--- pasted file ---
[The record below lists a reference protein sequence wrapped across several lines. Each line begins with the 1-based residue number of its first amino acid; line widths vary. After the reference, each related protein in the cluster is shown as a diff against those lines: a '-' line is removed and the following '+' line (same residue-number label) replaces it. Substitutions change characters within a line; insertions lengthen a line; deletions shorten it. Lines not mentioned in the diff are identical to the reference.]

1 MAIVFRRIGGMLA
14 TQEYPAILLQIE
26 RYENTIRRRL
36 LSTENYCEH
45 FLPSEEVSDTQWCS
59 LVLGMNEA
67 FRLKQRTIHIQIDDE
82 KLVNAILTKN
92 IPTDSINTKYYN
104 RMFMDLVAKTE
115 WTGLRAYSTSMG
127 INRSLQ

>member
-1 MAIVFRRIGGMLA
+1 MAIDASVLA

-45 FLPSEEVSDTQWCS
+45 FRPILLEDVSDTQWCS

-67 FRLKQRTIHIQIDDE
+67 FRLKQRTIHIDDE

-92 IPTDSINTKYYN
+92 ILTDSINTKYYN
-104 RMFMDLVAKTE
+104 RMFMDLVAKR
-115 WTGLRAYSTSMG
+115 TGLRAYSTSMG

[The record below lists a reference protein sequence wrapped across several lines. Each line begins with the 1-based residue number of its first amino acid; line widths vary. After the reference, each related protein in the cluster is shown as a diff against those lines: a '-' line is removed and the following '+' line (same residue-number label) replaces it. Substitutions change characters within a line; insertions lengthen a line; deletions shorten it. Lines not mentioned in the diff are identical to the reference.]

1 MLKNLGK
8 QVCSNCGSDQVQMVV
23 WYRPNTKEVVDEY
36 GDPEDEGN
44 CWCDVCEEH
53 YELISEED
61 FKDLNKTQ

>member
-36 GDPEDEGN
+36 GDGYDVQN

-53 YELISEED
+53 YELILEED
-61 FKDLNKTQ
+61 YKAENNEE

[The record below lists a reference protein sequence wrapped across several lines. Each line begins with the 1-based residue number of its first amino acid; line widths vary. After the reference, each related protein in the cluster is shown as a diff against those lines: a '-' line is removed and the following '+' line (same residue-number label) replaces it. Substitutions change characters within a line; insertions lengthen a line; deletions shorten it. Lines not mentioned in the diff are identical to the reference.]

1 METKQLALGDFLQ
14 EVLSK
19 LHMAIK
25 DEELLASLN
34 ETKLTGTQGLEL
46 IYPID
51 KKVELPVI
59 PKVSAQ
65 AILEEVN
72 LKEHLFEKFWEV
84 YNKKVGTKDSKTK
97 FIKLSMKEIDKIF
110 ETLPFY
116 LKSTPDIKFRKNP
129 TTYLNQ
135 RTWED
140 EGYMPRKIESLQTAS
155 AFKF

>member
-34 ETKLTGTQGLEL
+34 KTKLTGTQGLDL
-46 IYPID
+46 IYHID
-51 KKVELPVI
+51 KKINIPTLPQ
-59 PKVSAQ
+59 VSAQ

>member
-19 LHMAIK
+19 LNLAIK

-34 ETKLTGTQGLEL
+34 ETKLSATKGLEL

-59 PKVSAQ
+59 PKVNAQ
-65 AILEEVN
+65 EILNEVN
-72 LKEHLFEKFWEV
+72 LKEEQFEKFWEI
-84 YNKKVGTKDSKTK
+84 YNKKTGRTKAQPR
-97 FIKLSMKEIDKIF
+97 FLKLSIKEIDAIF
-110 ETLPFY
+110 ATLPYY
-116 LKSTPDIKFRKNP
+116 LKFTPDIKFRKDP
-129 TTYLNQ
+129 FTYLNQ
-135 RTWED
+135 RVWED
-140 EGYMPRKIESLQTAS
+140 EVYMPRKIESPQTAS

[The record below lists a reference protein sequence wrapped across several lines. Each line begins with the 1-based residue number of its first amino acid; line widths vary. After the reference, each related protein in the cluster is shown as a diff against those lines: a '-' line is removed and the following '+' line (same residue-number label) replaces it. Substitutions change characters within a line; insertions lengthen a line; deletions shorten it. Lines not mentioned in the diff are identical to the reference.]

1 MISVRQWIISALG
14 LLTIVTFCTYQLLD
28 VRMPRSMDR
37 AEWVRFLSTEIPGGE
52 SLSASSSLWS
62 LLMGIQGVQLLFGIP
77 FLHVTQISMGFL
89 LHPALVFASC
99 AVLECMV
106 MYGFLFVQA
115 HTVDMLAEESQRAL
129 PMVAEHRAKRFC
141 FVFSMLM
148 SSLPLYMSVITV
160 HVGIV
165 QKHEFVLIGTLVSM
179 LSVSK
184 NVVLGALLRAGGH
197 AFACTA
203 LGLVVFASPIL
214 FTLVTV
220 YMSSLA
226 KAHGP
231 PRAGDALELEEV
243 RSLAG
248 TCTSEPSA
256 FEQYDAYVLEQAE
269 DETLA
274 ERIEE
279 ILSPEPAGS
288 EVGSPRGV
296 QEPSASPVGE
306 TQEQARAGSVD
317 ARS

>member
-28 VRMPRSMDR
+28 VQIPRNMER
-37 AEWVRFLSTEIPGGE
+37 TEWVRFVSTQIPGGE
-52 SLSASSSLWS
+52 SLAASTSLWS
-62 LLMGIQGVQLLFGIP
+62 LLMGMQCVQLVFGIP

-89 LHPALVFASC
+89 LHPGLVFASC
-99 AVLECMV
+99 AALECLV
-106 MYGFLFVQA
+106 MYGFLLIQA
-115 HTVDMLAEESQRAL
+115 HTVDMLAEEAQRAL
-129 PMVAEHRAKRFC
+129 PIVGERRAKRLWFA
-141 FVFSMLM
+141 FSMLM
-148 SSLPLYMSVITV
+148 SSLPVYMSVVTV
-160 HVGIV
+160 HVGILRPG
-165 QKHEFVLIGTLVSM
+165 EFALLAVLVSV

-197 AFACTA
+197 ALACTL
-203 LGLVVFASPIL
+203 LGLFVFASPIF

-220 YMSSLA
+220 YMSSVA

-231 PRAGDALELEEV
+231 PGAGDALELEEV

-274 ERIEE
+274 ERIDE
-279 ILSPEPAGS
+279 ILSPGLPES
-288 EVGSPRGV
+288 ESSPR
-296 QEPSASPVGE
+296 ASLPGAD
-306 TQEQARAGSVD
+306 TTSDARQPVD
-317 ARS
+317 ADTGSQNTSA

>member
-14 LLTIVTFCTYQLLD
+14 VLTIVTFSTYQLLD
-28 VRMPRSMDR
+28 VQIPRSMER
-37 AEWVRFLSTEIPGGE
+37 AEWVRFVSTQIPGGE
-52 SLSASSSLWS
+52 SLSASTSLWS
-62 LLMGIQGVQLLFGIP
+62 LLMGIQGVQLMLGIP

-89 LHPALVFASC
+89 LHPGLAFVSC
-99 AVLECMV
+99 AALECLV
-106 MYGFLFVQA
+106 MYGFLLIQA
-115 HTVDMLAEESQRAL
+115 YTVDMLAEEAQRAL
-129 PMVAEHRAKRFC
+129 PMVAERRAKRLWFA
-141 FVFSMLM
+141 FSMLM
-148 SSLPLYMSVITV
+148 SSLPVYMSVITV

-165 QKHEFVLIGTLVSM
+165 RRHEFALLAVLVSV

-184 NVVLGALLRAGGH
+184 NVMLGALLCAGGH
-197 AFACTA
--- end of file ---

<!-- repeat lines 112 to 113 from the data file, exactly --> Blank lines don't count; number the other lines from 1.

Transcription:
179 LSVSK
184 NVVLGALLRAGGH